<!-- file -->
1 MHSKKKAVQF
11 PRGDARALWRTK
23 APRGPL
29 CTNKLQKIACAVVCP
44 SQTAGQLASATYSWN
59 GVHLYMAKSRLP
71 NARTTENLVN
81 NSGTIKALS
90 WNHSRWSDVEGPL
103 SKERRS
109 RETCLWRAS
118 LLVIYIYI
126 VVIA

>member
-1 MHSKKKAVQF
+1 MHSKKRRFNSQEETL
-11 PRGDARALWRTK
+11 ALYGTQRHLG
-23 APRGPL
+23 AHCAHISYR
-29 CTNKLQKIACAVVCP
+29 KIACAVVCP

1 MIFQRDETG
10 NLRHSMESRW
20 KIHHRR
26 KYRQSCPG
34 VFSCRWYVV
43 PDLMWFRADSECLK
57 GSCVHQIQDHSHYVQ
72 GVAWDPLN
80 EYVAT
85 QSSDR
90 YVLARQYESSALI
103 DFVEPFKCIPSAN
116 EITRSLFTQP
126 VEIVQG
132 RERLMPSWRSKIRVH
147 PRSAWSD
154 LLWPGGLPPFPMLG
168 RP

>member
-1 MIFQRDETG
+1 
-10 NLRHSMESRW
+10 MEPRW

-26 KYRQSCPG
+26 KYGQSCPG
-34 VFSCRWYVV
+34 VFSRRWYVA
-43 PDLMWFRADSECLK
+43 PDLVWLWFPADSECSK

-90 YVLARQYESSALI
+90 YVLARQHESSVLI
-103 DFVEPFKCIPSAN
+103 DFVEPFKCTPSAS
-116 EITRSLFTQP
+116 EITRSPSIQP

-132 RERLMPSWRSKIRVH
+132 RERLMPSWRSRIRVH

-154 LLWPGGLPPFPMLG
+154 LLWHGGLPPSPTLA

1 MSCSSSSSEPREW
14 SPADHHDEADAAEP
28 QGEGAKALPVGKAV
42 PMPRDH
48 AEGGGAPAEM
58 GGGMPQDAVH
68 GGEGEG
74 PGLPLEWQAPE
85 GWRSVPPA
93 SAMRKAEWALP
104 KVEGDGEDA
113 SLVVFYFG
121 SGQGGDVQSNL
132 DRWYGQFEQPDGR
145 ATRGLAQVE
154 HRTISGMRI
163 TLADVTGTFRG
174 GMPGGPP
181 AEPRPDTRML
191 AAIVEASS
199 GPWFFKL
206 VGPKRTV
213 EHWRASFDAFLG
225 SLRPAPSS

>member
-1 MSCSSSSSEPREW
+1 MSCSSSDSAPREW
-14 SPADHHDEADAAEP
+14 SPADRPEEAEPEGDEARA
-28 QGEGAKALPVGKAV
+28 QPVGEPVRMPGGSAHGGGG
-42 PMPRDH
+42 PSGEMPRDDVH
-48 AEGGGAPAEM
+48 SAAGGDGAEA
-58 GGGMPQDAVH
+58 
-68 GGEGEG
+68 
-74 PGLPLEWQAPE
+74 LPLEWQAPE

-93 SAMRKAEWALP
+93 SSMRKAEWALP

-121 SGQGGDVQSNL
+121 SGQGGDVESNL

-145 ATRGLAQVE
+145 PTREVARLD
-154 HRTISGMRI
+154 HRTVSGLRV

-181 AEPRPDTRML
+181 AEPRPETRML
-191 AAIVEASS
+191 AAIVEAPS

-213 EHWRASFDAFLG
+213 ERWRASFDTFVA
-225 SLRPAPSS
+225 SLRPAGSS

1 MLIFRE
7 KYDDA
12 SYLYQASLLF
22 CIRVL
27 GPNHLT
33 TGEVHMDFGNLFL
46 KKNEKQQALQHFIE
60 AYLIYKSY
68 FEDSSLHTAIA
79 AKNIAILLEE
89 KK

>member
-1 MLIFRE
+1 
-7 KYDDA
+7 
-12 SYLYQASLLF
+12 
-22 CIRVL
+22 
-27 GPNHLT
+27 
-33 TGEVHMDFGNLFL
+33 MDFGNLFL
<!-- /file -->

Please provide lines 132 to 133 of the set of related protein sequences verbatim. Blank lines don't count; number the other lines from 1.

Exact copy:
+1 
-7 KYDDA